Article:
I suspect that most instances of “intuition” are matters of people who have learned to quiet the word-making, executive part of the brain enough and just long enough to become aware of all this other information and then to process it. When you allow yourself, with my help or by yourself, to get centered and quiet, listening to all these parts of you as and after we talk, you’ll know if I’m a right coach for you, able to help you move along the path you already know clearly or to discover and clarify that path and then move along it.
Part of coaching, by the way, very often is both allowing and helping you to become more aware of the information from all three brains – head, heart, and gut – and then to integrate all three in your life and work. I just love when that happens, and it happens often.
Probably you are more knowledgeable and should be. If all you are facing is some problem that technical know-how is an answer to, then it may be that you need and really are looking for a mentor – someone who’s done what you need to do, knows how, and can tell you at least how she or he did it, the better to guide you.
Coaching is not giving advice and not problem solving. Where coaching comes in is when you are stuck personally, psychologically, or conceptually in dealing with a problem or challenge. Coaching can help you look at your challenge from different angles, opening up new tacks for navigating it. Coaching also helps you do valuable “in-searching.” Most of us, for a pack of reasons (family influence and history, adverse and beneficial life experiences, simple habits resulting from what worked for us one upon a time, relationship challenges at home or at work, etc.), get stuck in one or two patterns of thinking and feeling. We become “hammers” in that sense, and approach every situation like it’s a “nail” we have to pound. Coaching can open patterns like that up, help you see them clearly, and give you more tools to move beyond them.
Coaching helps in other ways as well. It can happen that you are “playing too small.” Coaching can help you see that and help you move into your larger self (and perhaps larger Self) and, as a colleague calls it, to move into your “bigger game.” It sometimes uncovers the reality that it’s time to move on to something else, period, to transition, and coaching is excellent to help plan and execute that. There are more reasons for coaching, but hopefully this answers that particular question. Short version: coaching focuses not on the problem but on you as the generative solver.
If not it will be best to find a different coach. My general experience of coaching colleagues and the coaching world is that we are pretty widely open in all those areas. A good coach almost automatically sets aside all such differences to focus on you, on your approach to life, on your orientation, on your motivations, on your needs. In some cases he or she will help you become more aware of them and more congruent with them. A good coach is there to apply specific and generally applicable skills to help you live better into your values, your motivations, your specific possibilities.
That said, I write this in the year 2015 when sensitive USA citizens have become acutely aware of implicit biases in all these areas – race, class, gender, sexual orientation, religion, secularity, age, ethnicity, and more. Implicit bias can get in the way of excellent coaching. The first thing to do in that case is to talk it through with your coach and see if the coaching can proceed satisfactorily to you. And that said, several things can happen and should be considered. Excellent coaching can work and poke through in spite of implicit bias. Or, there can be exquisite sensitivity (perhaps the coach shares your particularity) but the coaching level or skill is less than excellent. Or there can be exquisite sensitivity and/or shared likeness, and excellent coaching can proceed.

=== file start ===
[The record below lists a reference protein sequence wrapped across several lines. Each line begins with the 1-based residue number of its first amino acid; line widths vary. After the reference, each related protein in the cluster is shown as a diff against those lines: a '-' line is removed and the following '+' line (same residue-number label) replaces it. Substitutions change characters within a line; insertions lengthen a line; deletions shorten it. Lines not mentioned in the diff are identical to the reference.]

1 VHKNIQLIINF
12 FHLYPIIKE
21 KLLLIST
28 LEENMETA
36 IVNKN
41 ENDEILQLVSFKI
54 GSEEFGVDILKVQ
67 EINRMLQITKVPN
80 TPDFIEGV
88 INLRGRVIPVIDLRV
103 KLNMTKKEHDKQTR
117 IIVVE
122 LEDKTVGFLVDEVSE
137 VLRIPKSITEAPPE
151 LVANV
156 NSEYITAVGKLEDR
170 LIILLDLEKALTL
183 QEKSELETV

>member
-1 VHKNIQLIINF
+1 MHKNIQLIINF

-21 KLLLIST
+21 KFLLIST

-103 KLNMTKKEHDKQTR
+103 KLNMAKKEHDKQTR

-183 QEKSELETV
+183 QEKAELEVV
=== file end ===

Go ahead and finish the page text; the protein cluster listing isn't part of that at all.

You decide. You may want to work with a coach for a period of time, two or three months, and then decide. This is your life. You deserve the best coaching you can get.
That’s a legitimate question and it’s impossible to answer in this space, because the cost varies depending on so many factors. I have chosen primarily to serve a group of people who don’t typically make as much money or have as much financial resource as, say, a corporate executive or high-power tech person. So I make my coaching as affordable as I can, basing my prices in some cases on what I managed to afford when my own earnings were quite low. A part of our exploratory conversation, if it seems like we are in all other ways a good fit for each other, will be the cost.
When some of my clients are able to afford more (for example, a nonprofit CEO or COO or a rabbi or minister earning $100,000 or close to that or even above) I ask for more. That also allows me to charge less to those who are just as deserving of excellent coaching but simply don’t have the means to afford the usual prices due to how our society chooses to pay people. Sometimes I adjust the number of sessions per month to allow me to serve a person at a lower rate as well.
A word to clergy and religious leaders: often you can make this payment out of “professional expenses,” provided you have provision for the same in your agreement with the organization you serve. It might mean that for a year or a half-year you forgo a conference or two, or some books, or a class or workshop you might otherwise take. I encourage clergy and religious leaders to look on coaching as continuing education, because (as I see it) it definitely is that. The subject of your continuing education in this case is you and your possibilities. It’s a very intriguing and worthwhile subject.